Berkeley Burke claimants have received £53m in compensation from the FSCS.
The Financial Services Compensation Scheme has paid out £53m in claims against IFA's in relation to pension transfer advice.
The lifeboat scheme have stated that to date it has paid £52m for the 1,385 claims made against IFA's who advised clients to transfer their pension into a Berkeley Burke SIPP.
After the transfers, the clients had their pension funds placed into a high-risk non-standard investment, many of which have become illiquid.
According to the lifeboat fund, the FSCS have already assessed and paid out a number of claims which were made against IFA's that are already in default by the FSCS. In relation to the advice received to transfer their pension to a Berkeley Burke SIPP.
On the 19th September, the FSCS announced they would be accepting claims against the firm after the SIPP provider went into administration. Berkeley Burke SIPP Administration Limited went into administration due to the inability to cover the financial costs of defending claims made against it in relation to due diligence failings when accepting high risk investments.
The Administrators appointed (RSM) immediately announced that the SIPP business would be bought out of administration by Hartley pensions in a pre-pack deal.
The FSCS has started to accept claims against the provider itself but will not pass these on to its claims processing teams for assessment before it has established whether they are in fact eligible, meaning the firm owes a civil liability to its customers.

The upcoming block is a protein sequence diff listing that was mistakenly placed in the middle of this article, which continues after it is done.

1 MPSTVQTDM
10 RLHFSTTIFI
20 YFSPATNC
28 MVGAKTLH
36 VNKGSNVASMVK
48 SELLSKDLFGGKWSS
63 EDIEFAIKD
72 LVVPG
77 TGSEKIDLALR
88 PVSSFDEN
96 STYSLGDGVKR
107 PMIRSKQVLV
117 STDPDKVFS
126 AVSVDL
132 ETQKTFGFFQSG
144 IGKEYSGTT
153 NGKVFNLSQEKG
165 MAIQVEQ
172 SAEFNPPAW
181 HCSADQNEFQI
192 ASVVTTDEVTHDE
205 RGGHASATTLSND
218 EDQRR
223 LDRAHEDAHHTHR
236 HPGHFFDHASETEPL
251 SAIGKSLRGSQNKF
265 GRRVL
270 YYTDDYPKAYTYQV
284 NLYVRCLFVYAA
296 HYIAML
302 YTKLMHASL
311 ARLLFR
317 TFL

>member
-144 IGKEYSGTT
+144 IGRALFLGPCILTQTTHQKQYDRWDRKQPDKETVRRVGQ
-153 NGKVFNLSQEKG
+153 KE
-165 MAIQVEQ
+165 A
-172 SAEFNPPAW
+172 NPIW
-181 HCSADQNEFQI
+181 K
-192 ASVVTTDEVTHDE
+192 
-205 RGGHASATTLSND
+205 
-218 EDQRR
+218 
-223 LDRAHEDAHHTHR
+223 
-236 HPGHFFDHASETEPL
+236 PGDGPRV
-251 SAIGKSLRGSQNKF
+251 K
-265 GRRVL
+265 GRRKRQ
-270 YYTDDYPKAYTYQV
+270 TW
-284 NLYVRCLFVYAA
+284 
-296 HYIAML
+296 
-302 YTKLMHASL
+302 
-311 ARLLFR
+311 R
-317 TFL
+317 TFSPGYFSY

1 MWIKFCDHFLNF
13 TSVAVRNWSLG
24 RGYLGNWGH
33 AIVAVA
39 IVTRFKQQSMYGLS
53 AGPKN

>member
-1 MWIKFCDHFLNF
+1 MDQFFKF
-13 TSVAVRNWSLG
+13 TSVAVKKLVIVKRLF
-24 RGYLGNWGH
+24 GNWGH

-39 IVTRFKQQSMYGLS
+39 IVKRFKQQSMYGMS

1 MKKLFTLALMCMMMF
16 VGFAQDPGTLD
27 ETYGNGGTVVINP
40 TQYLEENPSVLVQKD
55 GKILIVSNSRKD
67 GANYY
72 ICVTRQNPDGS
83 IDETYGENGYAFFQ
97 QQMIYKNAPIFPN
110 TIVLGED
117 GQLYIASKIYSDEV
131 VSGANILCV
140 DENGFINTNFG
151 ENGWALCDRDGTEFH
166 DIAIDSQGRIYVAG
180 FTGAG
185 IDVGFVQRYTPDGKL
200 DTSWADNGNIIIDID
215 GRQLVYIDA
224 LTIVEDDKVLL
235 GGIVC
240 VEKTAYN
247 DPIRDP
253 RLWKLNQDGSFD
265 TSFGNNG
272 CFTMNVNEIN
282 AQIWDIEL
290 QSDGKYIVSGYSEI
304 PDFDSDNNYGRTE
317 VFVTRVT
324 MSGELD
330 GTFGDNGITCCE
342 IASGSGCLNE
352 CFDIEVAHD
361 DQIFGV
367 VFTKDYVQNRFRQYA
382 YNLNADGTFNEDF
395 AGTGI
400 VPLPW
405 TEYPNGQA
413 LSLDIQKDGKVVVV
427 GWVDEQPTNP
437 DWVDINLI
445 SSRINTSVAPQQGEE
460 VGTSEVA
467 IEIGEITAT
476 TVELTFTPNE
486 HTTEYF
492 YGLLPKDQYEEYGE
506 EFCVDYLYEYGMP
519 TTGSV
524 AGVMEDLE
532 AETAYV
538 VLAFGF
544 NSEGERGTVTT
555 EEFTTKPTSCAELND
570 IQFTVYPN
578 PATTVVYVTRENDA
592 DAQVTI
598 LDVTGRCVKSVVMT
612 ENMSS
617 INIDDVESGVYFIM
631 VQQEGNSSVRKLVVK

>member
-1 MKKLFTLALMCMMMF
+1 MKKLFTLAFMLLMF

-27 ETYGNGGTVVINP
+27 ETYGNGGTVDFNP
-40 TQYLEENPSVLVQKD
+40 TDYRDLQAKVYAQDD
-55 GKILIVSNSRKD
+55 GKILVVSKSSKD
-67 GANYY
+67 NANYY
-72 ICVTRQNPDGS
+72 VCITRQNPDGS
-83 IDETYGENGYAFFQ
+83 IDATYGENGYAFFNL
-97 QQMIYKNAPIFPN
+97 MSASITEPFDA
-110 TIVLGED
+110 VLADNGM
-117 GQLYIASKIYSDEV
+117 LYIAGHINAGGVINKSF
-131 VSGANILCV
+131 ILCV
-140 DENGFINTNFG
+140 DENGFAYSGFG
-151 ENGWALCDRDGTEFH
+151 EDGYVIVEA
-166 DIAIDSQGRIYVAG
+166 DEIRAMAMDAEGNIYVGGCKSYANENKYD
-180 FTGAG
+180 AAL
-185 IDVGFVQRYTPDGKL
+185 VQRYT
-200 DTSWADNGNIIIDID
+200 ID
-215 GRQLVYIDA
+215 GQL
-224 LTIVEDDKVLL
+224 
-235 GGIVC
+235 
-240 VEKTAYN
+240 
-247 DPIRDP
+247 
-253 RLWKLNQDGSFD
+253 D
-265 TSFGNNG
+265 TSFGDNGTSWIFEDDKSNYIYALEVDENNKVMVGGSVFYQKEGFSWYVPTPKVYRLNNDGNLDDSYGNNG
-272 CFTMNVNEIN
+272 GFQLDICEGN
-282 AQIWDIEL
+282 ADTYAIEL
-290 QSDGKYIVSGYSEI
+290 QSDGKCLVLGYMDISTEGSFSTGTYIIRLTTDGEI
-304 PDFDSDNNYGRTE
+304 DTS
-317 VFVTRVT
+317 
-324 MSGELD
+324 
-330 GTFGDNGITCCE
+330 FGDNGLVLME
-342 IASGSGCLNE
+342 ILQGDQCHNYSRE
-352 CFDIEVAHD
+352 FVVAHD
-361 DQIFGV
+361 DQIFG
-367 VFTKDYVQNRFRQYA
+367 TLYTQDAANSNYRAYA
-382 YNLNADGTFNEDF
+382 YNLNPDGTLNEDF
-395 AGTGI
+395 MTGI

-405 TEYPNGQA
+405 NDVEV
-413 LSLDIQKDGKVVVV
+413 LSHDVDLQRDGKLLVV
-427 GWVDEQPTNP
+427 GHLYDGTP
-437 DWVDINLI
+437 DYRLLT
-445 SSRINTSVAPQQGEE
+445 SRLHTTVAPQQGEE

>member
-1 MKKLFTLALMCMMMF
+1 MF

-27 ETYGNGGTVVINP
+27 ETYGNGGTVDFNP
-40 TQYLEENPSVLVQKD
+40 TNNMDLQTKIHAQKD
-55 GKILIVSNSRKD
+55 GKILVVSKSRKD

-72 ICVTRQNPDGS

Neil Stockdale, partner and head of financial litigation at Hugh James Solicitors, said he has started to contact clients to handle and claims that arise against Berkeley Burke.
Mr Stockdale said: "We are writing to our clients to provide detailed advice on the implications of this development. We represent a large group of investors and will see seeking to ensure that their interests are fully protected.
"We will now be handling FSCS claims and liaising with the Financial Ombudsman Service as well the FCA."
He added: "I am very concerned to ensure that the FSCS deals with these cases promptly and pays compensation that properly reflects the values of lost pensions.
"We will also be pressing the FSCS to confirm that it will offer to take assignments of the SIPP investments as this will enable our clients to finally close their SIPP's and avoid paying any further fees."
Even though the investments in the SIPP's are illiquid, the investment contracts still exist, Mr Stockdale explained.
This means that the investment will need to be removed from the SIPP in order to close it and stop fees incurring.
The FSCS needs to allow the investment to come out of the SIPP to ensure it closes.
The information in this article was sourced from: https://www.ftadviser.com/pensions/2019/09/23/fscs-pays-out-53m-on-berkeley-burke-claims/?utm_campaign=FTAdviser+news&utm_source=emailCampaign&utm_medium=email&utm_content=